I walk on in search of a cafe to get out of the sun. A local guy coming against me sports the Serbian colours on his soccer top with 'Srebje' printed across the chest. 'Srebje', 'Place of the Serbs', was what the locals renamed Foca after the war ended with the expulsion of the Muslim population. The name was later revoked in 1995 and Foca was reinstated. I presume this was to prevent any more unwanted outsider attention and provocation, not to mention to abide by the initiatives, courted by the International community, encouraging the return of refugees in exile. At a guess this guy looked like he would have only been a kid, barely hitting double digits, when the war ravaged this part of Bosnia. If anything it signified that notions of nationalism and the sense of being in 'Greater Serbia' were alive and well in Republica Srpska. No one seemed to bat an eyelid, so I check myself, stop my gawking and carry on. I eventually find a cafe near the river with shaded outdoor seating. Off the main street, with what looks like food and drinks on offer, and not to mention a perfect people-watching vantage point. I take my seat. My bus to Montenegro leaves in one hour.
Reading up on Foca beforehand proved grim and frankly, unsettling. The inhuman atrocities that overtook the town in the early-nineties played on my mind. I tried to fathom how just fifteen to twenty years previous, this town was mixed Orthodox Serb and Bosnian Muslim. Fifty-fifty at an estimate, but now is 98% Orthodox. The majority of Muslims were all kicked out under extreme systematic force involving the use of rape, expulsion and murder. Local media manipulation (essentially propaganda) proved a key factor in turning neighbour murderous upon neighbour. The local sports centre, hotel and police station were converted into rape camps where sex slavery and a campaign of genocide was orchestrated. While holding images of stunning cliffs and the green waters of the Tara Canyon, I was also aware of the dark past of Foca and the Republica Srpska. The town hotel, just down from where I was enjoying my coffee, had been reopened after the war, with all previous history denied by the current proprietor. Foca and its outlying area is where war-criminal Radavan Karadizc hid out in the loyal company of Serbian locals. It is a region of deep gorges, wide canyons and large lush forests, sometimes referred to as ‘where the wolves go to fuck' by non-Serbs. Intimidating description, I know. The place presented a prime modern day example of where ethnic cleansing had been a success. Curbing over analysis, events seemed deeply buried in the past. People carried on around me with their lives today.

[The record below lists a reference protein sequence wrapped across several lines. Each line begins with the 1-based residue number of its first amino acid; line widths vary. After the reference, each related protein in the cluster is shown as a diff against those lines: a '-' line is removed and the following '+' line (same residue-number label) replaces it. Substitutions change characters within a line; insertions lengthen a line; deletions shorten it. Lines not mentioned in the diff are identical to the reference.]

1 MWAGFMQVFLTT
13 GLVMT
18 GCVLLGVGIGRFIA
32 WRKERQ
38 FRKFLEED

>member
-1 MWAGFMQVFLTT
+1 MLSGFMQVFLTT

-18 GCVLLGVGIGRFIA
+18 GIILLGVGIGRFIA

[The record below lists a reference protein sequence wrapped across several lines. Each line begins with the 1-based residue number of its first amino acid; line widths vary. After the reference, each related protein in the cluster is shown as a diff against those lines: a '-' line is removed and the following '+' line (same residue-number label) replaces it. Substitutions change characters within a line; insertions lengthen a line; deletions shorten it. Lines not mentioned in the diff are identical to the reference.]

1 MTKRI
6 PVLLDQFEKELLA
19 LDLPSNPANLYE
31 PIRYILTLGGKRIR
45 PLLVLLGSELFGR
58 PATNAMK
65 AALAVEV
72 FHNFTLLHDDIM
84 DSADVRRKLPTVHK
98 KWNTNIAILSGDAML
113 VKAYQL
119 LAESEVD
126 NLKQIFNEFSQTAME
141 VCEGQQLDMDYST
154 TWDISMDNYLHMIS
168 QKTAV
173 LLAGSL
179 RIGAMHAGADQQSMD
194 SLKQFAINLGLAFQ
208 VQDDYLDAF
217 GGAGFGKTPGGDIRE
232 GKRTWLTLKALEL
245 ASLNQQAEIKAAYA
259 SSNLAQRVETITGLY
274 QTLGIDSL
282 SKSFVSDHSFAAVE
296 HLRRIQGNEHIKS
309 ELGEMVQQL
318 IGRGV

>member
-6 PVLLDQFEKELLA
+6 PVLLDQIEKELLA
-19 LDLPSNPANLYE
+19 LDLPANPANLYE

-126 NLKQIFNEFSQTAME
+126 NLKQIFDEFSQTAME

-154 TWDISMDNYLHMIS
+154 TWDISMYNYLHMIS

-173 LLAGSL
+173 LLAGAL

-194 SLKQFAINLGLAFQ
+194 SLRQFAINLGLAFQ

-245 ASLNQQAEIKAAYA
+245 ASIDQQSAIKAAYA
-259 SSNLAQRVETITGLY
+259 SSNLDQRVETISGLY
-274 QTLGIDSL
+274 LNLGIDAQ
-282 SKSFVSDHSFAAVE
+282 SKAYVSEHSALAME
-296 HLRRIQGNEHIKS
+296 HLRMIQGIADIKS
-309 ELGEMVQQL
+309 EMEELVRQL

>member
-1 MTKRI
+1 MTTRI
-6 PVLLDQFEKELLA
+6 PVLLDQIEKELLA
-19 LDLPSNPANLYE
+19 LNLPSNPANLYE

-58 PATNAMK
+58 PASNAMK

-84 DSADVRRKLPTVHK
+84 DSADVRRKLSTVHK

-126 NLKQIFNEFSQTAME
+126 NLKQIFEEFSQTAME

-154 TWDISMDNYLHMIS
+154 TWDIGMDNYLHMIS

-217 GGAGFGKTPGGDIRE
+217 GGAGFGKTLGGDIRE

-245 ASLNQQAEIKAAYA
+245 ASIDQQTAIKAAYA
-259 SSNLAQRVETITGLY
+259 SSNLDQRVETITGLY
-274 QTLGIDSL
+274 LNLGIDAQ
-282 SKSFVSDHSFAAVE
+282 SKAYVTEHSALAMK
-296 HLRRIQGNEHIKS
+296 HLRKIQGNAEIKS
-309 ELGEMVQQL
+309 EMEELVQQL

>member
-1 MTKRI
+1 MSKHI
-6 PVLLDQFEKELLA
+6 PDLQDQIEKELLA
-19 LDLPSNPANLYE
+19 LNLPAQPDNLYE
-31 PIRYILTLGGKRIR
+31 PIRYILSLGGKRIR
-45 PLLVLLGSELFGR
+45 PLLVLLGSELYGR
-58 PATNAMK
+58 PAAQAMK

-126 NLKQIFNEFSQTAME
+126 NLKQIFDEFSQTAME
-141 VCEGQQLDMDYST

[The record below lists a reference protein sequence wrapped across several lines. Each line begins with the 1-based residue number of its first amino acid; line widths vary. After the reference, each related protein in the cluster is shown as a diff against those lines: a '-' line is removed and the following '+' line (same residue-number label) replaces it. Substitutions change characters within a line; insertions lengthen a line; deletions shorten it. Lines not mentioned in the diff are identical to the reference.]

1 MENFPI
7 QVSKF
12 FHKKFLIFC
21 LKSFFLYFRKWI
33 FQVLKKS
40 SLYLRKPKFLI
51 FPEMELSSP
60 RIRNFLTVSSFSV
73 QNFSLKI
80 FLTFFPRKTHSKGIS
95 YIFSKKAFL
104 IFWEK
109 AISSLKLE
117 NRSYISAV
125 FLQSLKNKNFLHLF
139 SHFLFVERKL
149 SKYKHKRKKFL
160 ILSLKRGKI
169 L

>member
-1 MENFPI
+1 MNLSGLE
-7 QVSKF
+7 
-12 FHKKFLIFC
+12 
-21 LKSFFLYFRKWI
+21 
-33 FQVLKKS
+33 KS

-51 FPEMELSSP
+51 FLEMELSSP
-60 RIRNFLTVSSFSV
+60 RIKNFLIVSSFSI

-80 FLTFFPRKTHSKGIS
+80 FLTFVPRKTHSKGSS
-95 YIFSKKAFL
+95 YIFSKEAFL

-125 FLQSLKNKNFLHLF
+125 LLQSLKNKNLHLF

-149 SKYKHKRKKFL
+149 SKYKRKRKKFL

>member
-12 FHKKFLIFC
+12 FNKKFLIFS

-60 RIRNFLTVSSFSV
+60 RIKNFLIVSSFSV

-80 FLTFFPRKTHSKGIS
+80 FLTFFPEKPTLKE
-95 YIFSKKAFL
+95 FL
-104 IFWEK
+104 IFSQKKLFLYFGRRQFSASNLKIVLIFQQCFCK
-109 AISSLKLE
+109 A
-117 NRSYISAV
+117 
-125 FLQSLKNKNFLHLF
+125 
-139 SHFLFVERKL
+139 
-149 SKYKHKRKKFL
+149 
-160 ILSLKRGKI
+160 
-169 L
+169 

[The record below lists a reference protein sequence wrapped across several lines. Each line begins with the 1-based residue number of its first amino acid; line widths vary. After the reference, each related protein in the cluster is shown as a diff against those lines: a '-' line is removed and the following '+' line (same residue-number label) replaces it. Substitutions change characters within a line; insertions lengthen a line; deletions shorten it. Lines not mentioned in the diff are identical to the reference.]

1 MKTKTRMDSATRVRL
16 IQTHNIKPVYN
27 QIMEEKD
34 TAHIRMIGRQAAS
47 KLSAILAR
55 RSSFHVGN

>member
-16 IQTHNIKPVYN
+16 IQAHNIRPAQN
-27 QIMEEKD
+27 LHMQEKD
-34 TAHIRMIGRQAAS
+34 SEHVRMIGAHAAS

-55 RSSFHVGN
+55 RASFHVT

The town and its people are living in the today, naturally trying to live life as normal and best they can. There are bills to pay, jobs to go to, kids to clothe, loved ones to take care of, ice cream to eat; this is the reality. But the remnants of its past are frozen for the outside world via media, books, and by the victims who fled for their lives; no matter how some sectors of Foca’s society want to bury things. This is the other reality, of a people who lived, worked and loved but were forced to flee. No reconciliation has taken place despite the Mayor of Foca doing his best, along with members of the small Muslim community residing here today. Some are afraid to move back here and others are not wanted back. It’s a complex story of pain for all communities, still being continued and played out in a little corner of Southern Europe today.